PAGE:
A Soul Standing Ajar

March 16, 2018

 Photo Source: Wikimedia Commons

William Carlos Williams Passport Photo 1921

 

            When I was seventeen, I discovered William Carlos Williams, and I hated him. It was in a senior English class. We’d been reading Emily Dickinson and Sylvia Plath, both of whom I found transformative. Dickinson’s formality felt like poetry should to my nearly virgin brain; the lines were a sturdy, comfortable room within which her fears and disappointments could live. It was familiar and yet surprising. I identified with the romanticized image I had of her, this thoughtful soul sequestered away as she commented on life. Plath, on the other hand, was a goddess, Kali of the swords, her passion a giant wave promising to drown and destroy those who’d wronged her. Her novel, The Bell Jar, was funny, sad, transformative. My senior English teacher tried to get me to do a presentation on it, but I didn’t want to share; I felt like these poets were writing for me. Even though their lives had obviously been different from mine in almost every way, the underlying truths in their work spoke to me on a visceral level. I was not alone. 

 

            And then, we read this poem about some plums in a fridge. Our teacher warned us this would be an unusual poem. That was fine. I thought I liked unusual. Hell, I was unusual. After we read it, I couldn’t speak. Normally, I was very vocal in English class. This didn’t make me a lot of friends. (Luckily, I made friends other ways.) Many times, classes would devolve into a basic dialogue between me and the teacher, with the occasional interjection by other students. This wasn’t because I didn’t allow others to speak; it was because they didn’t care about literature or school, in general. But I was passionate about literature, even though I was by far not the strongest student in the class, on paper. I made Bs, usually, with the odd A thrown in. But when it came to discussing symbolism, working out meaning, authorial intent, talking about structure, I never shut up. Until we read the poem about the plums: 

 

This Is Just To Say

 

by William Carlos Williams

 

 

I have eaten

the plums

that were in

the icebox

 

 

and which

you were probably

saving

for breakfast

 

 

Forgive me

they were delicious

so sweet

and so cold

 

 

               I thought it might be a joke, but Allen Funt never appeared. I felt heat rise in my cheeks. My hands squeezed into fists. Mrs. Ross asked for reactions. No one had anything to say. She called on me. I couldn’t put into words how I was feeling, except,

 

              “I don’t think this is a poem.”

 

              She nodded, expecting that reaction, I’m sure.

 

              “Why not?” She asked. “What makes something a poem?”

 

              I struggled to answer.  

 

             “It’s just some words,” I said. 

 

            “Aren’t all poems ‘just some words’?” she asked.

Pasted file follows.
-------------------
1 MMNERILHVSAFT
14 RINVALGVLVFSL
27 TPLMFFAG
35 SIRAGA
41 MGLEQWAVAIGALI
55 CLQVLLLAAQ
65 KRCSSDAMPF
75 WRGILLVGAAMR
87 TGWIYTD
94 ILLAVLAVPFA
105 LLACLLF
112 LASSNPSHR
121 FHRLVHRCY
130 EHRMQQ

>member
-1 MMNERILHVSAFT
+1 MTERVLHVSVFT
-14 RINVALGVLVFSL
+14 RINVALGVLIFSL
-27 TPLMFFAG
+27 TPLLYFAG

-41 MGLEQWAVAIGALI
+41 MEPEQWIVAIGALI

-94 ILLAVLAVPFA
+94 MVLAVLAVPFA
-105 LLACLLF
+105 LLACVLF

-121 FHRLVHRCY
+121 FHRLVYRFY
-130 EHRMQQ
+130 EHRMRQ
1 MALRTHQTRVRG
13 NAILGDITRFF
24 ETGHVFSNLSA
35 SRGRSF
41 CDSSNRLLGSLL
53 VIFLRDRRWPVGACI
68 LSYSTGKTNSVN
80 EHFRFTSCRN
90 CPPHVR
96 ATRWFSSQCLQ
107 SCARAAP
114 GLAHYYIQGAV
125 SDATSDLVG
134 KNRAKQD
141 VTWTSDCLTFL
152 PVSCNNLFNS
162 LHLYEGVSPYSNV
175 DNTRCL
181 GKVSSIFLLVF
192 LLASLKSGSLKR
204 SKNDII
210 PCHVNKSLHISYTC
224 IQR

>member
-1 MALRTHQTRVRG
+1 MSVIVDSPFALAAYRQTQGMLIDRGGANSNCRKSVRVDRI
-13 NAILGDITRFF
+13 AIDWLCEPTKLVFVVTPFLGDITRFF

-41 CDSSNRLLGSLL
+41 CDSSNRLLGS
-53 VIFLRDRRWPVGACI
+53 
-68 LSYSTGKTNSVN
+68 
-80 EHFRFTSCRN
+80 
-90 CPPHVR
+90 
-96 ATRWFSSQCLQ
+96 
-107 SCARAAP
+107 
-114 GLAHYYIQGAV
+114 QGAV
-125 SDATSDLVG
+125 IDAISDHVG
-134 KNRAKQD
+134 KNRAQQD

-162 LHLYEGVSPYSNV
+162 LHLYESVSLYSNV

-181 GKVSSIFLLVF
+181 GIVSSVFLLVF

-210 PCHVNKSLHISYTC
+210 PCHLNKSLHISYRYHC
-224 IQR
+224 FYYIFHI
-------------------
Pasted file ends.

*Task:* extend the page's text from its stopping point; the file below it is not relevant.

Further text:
I made half-hearted attempts to explain. I offered form as an argument, but plenty of poems aren’t formal. Someone pointed out that Williams’ poem is broken into stanzas, though they’re not metered. 

 

          “A poem should have an underlying story,” I said. 

 

         “Isn’t there a story in this poem?” Mrs. Ross asked. 

 

        By the end of class, Mrs. hadn’t convinced me. But I couldn’t stop thinking about it. There was a story in the poem. Here was this guy who seemed to be a houseguest. He’d done something selfish, “I have eaten/the plums…you were probably/saving/for breakfast,” which I really wanted to dislike him for, but he left a note, which was polite and thoughtful. “Forgive me,” he pleads, which is a strong imperative. Then, he explains himself, “they were delicious.” Not BUT “they were delicious,” which would be an attempt to justify himself; he gives a simple statement of fact which is also playful. Similarly, he doesn’t hem and haw, at the beginning:

 

I have eaten

the plums 

that were in

the icebox.

 

        So maybe he’s not a completely terrible guy. He owns his mistake and how it has inconvenienced his host. It is simply the joie de vivre of the experience that is responsible; the plums were delicious and refreshing. Perhaps he saw them and scarfed them down, then realized that this might have been a faux pas and left the note out of a sense of, not exactly regret over having eaten the plums, but regret that he caused a possible hardship to his host.  

        Even though I grudgingly admitted there was something to it, I still didn’t want to admit it was a poem. I vacillated between justifying my discomfort by accusing Williams of being a poor houseguest. I would never eat another person’s plums, I told myself, indignantly. I didn’t even like plums. Later, we read more unusual poems, like Leonard Cohen’s “All There is to Know About Adolph Eichmann.” This time, I was more prepared for the strangeness thanks to the bombshell of Williams’ poem. That discomfort stayed with me for years. Williams pried open my comfortable room of poetry, challenging what I thought a poem could and should be. Later, I would encounter poems that seemed to be random groupings of words, visual poems, poems with codes, but I was now, at least, aware that poetry could be just about anything. 

 

Bio:

 

CL Bledsoe is the assistant editor for _The Dead Mule_ and author of sixteen books, most recently the poetry collection _Trashcans in Love_ and the flash fiction collection _Ray's Sea World_. Recent work appears in/on _Huffington Post_., _Contrary_, _The Arkansas Review_, and _Barrelhouse_. He lives in northern Virginia with his daughter and blogs at NotAnotherTVDad.blogspot.com

 

 

 

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